Freemasons: A History and Exploration of the World's Oldest Secret Society

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Citadel Press, 2005 - History - 237 pages
5 Reviews
In Freemasons, H. Paul Jeffers delves into Masonic history to reveal the surprising and controversial truths behind this ancient and secretive order, from its mystery-shrouded origins in medieval Europe through its rise in America, where Benjamin Franklin founded the first lodge. Today, some four to five million Freemasons worldwide pledge to live their lives in accordance with principles of morality, charity and loyalty--both to fellow Masons and to the order itself. But what exactly does Freemasonry entail, and what happens behind the lodges' closed doors? Discover the truth about:
- Masonic Symbols--architectural symbolism, rings, pins and other subtle indicators of membership
- Rites and rituals--"rite of Investiture" initiation ceremonies, the Apron Lecture, the rite of Destitution and others
- Hierarchy and organizational structure--including rules for advancement
- Freemasonry's ancient and ongoing conflict with major religious institutions worldwide
- Women and Freemasonry--including such groups as Eastern Star, Job's Daughters, and Amaranth
- "Anti-Masons"--opposition groups, from the Catholic Church to conspiracy theorists
- African-American Masonry--the "Prince Hall" Masonry alumni, which include Supreme Court Justice Thurgood Marshall, author Alex Haley, and musician Nat "King" Cole
- Myths and Conspiracies--why is a Masonic symbol on American currency? Do Masons really control the world?
Now, in this fascinating guide that explores the myths and reality of Freemasonry, the veil of secrecy is finally lifted.
 

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LibraryThing Review

User Review  - snash - LibraryThing

Curious about the Masons after touring their temple, this book answered enough of my questions to satisfy my curiosity. But it was a very painful disjointed presentation that made the search very unpleasant. Worthy of a scan, no more. Read full review

User Review - Flag as inappropriate

Just was looking up some facts and "stumbled" across this. No, I don't think Major John Andre was a Freemason. No, I don't think Andre was a suitor before Peggy married Benedict Arnold. So I would think you as a reader and researcher should be careful on what makes a good story versus what with some made up facts makes a great and, in this case, a secret story.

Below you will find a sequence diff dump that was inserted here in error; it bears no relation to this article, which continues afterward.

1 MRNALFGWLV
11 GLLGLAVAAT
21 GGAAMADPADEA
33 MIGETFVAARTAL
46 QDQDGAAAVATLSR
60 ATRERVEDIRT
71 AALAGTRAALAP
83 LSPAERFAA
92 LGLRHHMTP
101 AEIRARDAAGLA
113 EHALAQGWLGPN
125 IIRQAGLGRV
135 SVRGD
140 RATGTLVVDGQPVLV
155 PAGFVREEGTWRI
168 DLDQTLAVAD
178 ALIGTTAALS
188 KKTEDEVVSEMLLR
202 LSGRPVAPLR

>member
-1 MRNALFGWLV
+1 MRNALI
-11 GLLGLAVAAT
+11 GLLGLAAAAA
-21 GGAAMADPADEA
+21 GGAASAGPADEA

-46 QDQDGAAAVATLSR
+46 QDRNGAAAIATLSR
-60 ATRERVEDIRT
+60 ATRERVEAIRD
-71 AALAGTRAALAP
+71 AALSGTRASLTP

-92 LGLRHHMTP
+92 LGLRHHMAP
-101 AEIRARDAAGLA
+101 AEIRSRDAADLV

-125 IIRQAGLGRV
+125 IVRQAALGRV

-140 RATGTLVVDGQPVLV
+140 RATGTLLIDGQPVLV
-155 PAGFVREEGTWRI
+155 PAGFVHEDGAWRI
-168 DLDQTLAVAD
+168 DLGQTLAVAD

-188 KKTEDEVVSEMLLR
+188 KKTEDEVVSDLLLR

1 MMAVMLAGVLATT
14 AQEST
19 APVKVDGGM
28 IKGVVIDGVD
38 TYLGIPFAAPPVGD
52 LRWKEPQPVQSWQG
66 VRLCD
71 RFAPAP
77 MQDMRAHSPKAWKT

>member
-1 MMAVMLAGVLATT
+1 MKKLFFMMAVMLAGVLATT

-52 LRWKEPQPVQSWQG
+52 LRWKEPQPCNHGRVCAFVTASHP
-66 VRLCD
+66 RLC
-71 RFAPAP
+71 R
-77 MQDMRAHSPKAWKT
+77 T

Look up on the internet and find out ALL of the secrets of Freemasonry. You can go to a bookstore and find the manuals. Or you could even ask a Mason how to become one. My personal and real favorite story was when the Grand Master of New York State visiting the Knight Templars and began his remarks with, "Okay, I am the Grand Master. Where is the treasure." Much applause.
 

Contents

Cornerstones i
1
With Stone So Strong
8
Freemasonry and the Knights Templar
12
Freemasonry and the Protestant Reformation
18
Dr James Andersons Constitutions
25
Freemasonry Takes Root in America
35
Brothers Divided
51
The French the Pope and Prince Hall
63
Entering the Brotherhood
126
Fellowcraft
131
Master Mason
137
Scottish and York Rites
145
The Men Who Rule the World
158
The Future of Freemasonry
177
Masonic Songs
183
Table Lodges
190

The Mystery of The Magic Flute
70
Whatever Happened to William Morgan?
82
From Log Cabin to Temple
92
Battlefield Brothers
98
Was Jack the Ripper a Mason?
112
The Lodge
119
Rudyard Kipling Poet of Freemasonry
192
The Anderson Constitutions
200
Masonic Chronology
207
Further Reading
222
About the Author
237
Copyright

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About the author (2005)

H. Paul Jeffers (1934-2009) was an established military historian and author of seventy books. He worked as an editor and producer at ABC, CBS and NBC, and is the only person to have been news director of both of New York City's all-news radio stations. He taught journalism at New York University, Syracuse University, and Boston University. His books include the novels A Grand Night for Murder and What Mommy Said, and the nonfiction Marshall: Lessons in Leadership with Alan Axelrod. He lived in New York, NY.

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